As your period of time increases between inventories, the purchases will become more dominant than the inventory change . On the other hand, inventory change is a huge factor in operations with daily inventory counts.

In my college days, I worked for a major fast food operation and my duties included a daily inventory of all food, beverages and paper products. We calculated a daily food cost percentage. Whenever my costs were out of line, I reviewed the inventory valuations carefully. Often, the variance could be traced to a low cost item incorrectly extended by a high price. There were many times a pricey item was extended at a fraction of the cost. Once these corrections were made it was possible to see the true picture of results.

Many operators have many more items than the 120 I tracked each day. Also, I doubt their managers are paid $160 each week and scheduled 7 days a week for 10 hours a day. Casual dining concepts often require inventories with over 1,000 items. The daily inventory calculation would be cost prohibitive.

Let's examine the formula in finer detail. The total food cost is equal to the sum of the individual item food costs. If you have 800 items to count, the food cost formula could be expressed as follows:
FC=∑n=1800 (BIn+Pn-EIn)

So for each item in your inventory, you add beginning inventory to purchases and subtract ending inventory. Your total food cost figure is the sum of all these numbers.

If you run these numbers on a spreadsheet, I recommend you sort the matrix in descending order using the extension column. Count the inventory every day for the top 10 items on the page. Calculate the cost of these 10 items each day. I believe you will find the cost of these 10 items (as a percent of sales) will provide you with answers to many of your food cost issues. You may want to increase the number of items tracked to 25 if you have a very diverse menu.

When the accounting department tells you the percentage is up two tenths in the past month, you will know why the cost increased. Analyze the major items and move beyond basic cost calculation.

Wednesday, June 13, 2007

Food Cost Basics

Several people have emailed me in the past few months asking how to calculate their food cost percentage. In addition, many people have asked me for an industry benchmark for food cost percentage. While the food cost formula is straight forward, it may be impossible to arrive at a true industry benchmark percentage. There are far too many industry segments with unique cost characteristics.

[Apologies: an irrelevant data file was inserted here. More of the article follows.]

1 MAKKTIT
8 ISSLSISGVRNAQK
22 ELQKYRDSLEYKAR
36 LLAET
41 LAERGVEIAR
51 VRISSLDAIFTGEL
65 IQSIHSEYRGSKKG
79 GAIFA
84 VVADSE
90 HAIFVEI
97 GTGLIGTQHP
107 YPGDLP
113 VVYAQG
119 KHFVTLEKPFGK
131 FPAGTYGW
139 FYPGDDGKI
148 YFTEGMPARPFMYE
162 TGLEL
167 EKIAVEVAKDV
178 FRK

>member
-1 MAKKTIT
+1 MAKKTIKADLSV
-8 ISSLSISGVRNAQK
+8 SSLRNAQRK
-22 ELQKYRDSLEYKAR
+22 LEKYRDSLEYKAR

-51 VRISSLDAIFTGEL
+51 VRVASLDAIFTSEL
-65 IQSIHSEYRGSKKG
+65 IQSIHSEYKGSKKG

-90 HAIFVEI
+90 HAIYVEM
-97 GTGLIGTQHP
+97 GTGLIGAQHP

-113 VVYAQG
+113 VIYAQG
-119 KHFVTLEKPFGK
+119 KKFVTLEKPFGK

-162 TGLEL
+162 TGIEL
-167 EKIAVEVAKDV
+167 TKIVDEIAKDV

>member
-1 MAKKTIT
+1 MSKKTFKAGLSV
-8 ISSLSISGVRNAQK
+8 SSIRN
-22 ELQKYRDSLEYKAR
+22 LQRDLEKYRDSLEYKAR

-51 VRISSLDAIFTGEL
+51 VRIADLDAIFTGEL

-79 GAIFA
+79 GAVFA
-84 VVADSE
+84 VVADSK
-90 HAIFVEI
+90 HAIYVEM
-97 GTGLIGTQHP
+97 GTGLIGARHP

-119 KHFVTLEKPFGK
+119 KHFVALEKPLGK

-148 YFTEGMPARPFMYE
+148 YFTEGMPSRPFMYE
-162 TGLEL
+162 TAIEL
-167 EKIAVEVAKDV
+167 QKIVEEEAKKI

Let's start with the basic food cost percentage formula:
FC% = (BI+P-EI)/S

FC%: Food Cost Percentage
BI: Beginning Food Inventory
P: Purchases
EI: Ending Food Inventory
S: Food Sales

It is absolutely necessary to use the same dates for sales and purchase activity. You need to take the inventory after all sales activity has ceased (either late at night or early in the morning). There should be no deliveries during your inventory.

Everyone has a personal preference for valuing the inventory. Traditionally, food service managers used the most recent cost paid for each item to value the ending inventory. Most people still follow this method which closely approximates FIFO. If you are concerned about the freshness of any food in storage, I'd recommend a zero value. For example, stale bread is not worth the same as a fresh loaf (but it can be used in stuffing and French Toast).

Regarding food cost percentage benchmarks, try to get a feel for the industry segment closest to your business model. There are public companies in almost every segment. In general, the faster the service the lower the food cost percentage. QSR operators experience food cost figures below 30% and four star fine dining operators typically approach 40%. Operations in urban areas run lower food cost percentages to allow for the higher rents. If you raise your selling prices to cover higher occupancy costs, you should see your percentage dip.

Many family run businesses operate in premises with no rent and no mortgage. Although I learned food cost percentages should stay below 35%, I have seen many successful family run businesses run above this number.